Agree, some are specialists in specific areas and there's no reason not to exploit that. However, you are also correct that there has to be a coordinated effort on the comm link between modules. When I was teaching, I had a sign on my desk:

    God so loved the world He didn't send a committee

Whoever's on the interface committee, it needs to be as small as possible. Otherwise, it's hard to get stuff done.

Jack, W8TEE


On Wednesday, August 15, 2018, 1:21:58 PM EDT, Arv Evans <arvid.evans@...> wrote:


The idea of a "Modular uBITX" is interesting because with a full set of specs for each
module it might be possible for different persons or groups to concentrate on one module,
resulting in a group-designed transceiver.  This has potential to reduce design work from
"doing it all" to doing just a module that could be incorporated into the overall product.
But modular does imply added electrical and mechanical specifications for interfaces,
which could be either good or bad.

Arv
_._


On Wed, Aug 15, 2018 at 2:57 AM Gordon Gibby <ggibby@...> wrote:
Those are great ideas, but what about a limitation on cost? Should be under $140.


On Aug 15, 2018, at 04:42, Henning Weddig via Groups.Io <hweddig@...> wrote:

Nick,

I already started to do "my" improvement on the µBITX, but then stopped, after reading and trying to understand all the issues involved and going back to ideas about a spec and blocks to be designed.

As I am an retired electrical engineer specialized in RF and communication techology (I started my profesional career in 1980 at the company Hagenuk in Kiel Germany designing part of the ship´s main communication receiver RX 1001 and later RX1001M, then working on the RF part of the ST900 cordless telephone) 

As I posess a "good equipped home lab" witrh used commercial equipment (spectrum analysers, networt analyser, signal generators and so on), I can test my disgins properl.

Before going to design something  we first should think about a specifiaction and wirte it down. Yes I know seldom engineers like it,  but this will give some insight into what has to be designed. Very important are also level diagrammes of the bolocks involved to see if the to be designed unit will fulfill the desired spec.

From this point of view Glenn´s way of doing a new design in  first to test sub modules is a brilliant idea as it was also used in the industry (and my last occupation within a physics high energy research lab). We often only developed a single unit wioth the use of connectorized "Mini Circuit modules" and built into a case.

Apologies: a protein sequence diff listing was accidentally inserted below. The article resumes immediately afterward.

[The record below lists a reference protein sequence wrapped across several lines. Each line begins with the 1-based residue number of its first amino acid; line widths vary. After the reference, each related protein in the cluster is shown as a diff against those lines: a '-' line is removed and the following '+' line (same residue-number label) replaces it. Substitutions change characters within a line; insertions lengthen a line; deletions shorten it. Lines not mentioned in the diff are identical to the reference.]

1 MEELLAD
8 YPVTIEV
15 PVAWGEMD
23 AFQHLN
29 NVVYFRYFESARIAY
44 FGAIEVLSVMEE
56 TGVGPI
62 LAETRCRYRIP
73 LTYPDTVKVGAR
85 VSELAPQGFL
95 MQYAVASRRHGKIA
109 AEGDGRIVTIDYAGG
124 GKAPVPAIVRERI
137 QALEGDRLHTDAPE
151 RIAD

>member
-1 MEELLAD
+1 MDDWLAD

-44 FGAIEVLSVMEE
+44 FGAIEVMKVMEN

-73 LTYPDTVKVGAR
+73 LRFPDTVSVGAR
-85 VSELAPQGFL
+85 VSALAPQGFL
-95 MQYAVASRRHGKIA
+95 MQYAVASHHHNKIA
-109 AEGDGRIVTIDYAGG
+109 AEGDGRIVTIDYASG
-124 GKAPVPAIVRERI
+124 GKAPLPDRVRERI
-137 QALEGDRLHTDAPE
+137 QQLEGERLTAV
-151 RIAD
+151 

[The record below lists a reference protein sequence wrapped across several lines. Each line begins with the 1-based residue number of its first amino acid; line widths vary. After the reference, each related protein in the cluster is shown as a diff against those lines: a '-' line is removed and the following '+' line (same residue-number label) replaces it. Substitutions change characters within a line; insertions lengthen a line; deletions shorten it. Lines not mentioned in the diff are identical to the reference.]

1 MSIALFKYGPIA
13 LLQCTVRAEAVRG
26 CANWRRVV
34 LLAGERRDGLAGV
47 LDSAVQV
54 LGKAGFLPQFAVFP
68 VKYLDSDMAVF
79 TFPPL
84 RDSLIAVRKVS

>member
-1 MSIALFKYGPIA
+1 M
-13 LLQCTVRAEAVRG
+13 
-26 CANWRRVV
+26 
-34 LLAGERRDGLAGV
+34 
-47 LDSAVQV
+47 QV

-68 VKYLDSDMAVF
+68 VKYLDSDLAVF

As SMD compoents are used the size of the "cheap" chinese pcb´s should be < 100 * 100 mm.

I believe that this forum including Farhan can and shuld be a good potential for an optimized new µBITX!

My previous ideas:

modular design on pcb´s (<100 * 100 mm)

frequency range 10 kHz to 30 MHz

first IF > 45 MHz (to avoid the 2*IF - LO problem) using four pole xtal filters  e.g. 70 MHz (if easily avaliable)? Another "popular IF could be 58 MHz or 58.1125 MHz (used in Hagenuks cordless phones) My be enough NOS filters are laying around.

1) receiver/exciter pcb

2) xtal filter board for the second IF (e.g. 5 MHz) with filters for SSB; AM; FM(?), CW

2) input lowpass filter (corner freq. 1.6 MHz) plus  overlapping bandpass filters (e.g. 1.6 - 4MHz; 4 - 8 MHz, 8 - 16 MHz; 16 - 30 MHz)

3) driver board

5) PA board

6) lpf´s

7) VSWR bridge

8) VFO (several SI5351 ? to avoid crosstalk between outputs of a single SI5351 driven from a single reference (TCXO; or VCXO which could be synchronized to a GPS reference?)

RF signals to be routed via SMA connectors

Of course AGC should be inclueded!

For the mic amp I remember that for maritime ship transmitters there is a requirement to limiting the max RF output via a Mic compressor. Chips like the SSM2167 could easily fulfill such a (similar) spec!

Comments are welcome
Henning Weddig
DK5LV

Am 15.08.2018 um 02:37 schrieb Nick VK4PP:
Hi Allison/ Kees/ Glenn/ other technical competent hams...

Would you consider working on a uBitx v2 so to speak, advice, criticisms and such?
Tweaking the current design as much as possible to perform better, address the major issues (spurs + harmonics)? 
Better components (2n2222a) ect,
Extra driver stage?
LPF layout..
proper BPF using QRP Labs Modules..

I would like to make it very modular, so its easy to fix/upgrade a section.
I will make some boards, happy to send to you for testing and evaluation at no cost.
Also smaller boars fit in a DL envelope (110x220mm) for DX shipping at $3.50. so that kind of defines the foot print.
Would be cool, 4 boards each about 105x105mm Stacking on one another.
Nano socketed on one board, SI5153 integrated, either SMT or Adafruit module ($$$ vs convenience)